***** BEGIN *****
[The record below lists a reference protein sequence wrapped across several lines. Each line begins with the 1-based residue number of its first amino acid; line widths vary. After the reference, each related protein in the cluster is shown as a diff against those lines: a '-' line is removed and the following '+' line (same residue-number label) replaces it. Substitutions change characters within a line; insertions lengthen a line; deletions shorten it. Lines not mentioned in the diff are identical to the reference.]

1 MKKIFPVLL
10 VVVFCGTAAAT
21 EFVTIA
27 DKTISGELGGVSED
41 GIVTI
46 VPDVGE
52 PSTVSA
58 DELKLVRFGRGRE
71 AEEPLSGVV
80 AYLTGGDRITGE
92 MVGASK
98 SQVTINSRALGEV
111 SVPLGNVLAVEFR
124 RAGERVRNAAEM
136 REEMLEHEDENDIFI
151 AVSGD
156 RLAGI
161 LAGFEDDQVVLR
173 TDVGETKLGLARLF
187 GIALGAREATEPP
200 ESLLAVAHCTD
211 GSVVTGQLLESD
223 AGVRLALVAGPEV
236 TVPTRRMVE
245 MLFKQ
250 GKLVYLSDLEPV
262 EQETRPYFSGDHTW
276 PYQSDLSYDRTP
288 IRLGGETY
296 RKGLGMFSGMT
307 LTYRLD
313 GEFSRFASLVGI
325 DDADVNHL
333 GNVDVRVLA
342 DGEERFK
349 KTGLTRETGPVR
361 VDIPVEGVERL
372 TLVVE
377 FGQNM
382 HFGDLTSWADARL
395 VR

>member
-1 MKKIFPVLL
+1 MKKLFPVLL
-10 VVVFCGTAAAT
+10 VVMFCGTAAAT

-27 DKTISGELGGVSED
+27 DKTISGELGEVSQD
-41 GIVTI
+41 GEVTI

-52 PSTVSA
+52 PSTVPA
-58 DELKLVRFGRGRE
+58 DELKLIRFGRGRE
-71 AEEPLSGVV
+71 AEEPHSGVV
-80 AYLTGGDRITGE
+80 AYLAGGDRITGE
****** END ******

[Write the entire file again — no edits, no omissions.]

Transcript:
[The record below lists a reference protein sequence wrapped across several lines. Each line begins with the 1-based residue number of its first amino acid; line widths vary. After the reference, each related protein in the cluster is shown as a diff against those lines: a '-' line is removed and the following '+' line (same residue-number label) replaces it. Substitutions change characters within a line; insertions lengthen a line; deletions shorten it. Lines not mentioned in the diff are identical to the reference.]

1 MKKIFPVLL
10 VVVFCGTAAAT
21 EFVTIA
27 DKTISGELGGVSED
41 GIVTI
46 VPDVGE
52 PSTVSA
58 DELKLVRFGRGRE
71 AEEPLSGVV
80 AYLTGGDRITGE
92 MVGASK
98 SQVTINSRALGEV
111 SVPLGNVLAVEFR
124 RAGERVRNAAEM
136 REEMLEHEDENDIFI
151 AVSGD
156 RLAGI
161 LAGFEDDQVVLR
173 TDVGETKLGLARLF
187 GIALGAREATEPP
200 ESLLAVAHCTD
211 GSVVTGQLLESD
223 AGVRLALVAGPEV
236 TVPTRRMVE
245 MLFKQ
250 GKLVYLSDLEPV
262 EQETRPYFSGDHTW
276 PYQSDLSYDRTP
288 IRLGGETY
296 RKGLGMFSGMT
307 LTYRLD
313 GEFSRFASLVGI
325 DDADVNHL
333 GNVDVRVLA
342 DGEERFK
349 KTGLTRETGPVR
361 VDIPVEGVERL
372 TLVVE
377 FGQNM
382 HFGDLTSWADARL
395 VR

>member
-1 MKKIFPVLL
+1 MKKLFPVLL
-10 VVVFCGTAAAT
+10 VVMFCGTAAAT

-27 DKTISGELGGVSED
+27 DKTISGELGEVSQD
-41 GIVTI
+41 GEVTI

-52 PSTVSA
+52 PSTVPA
-58 DELKLVRFGRGRE
+58 DELKLIRFGRGRE
-71 AEEPLSGVV
+71 AEEPHSGVV
-80 AYLTGGDRITGE
+80 AYLAGGDRITGE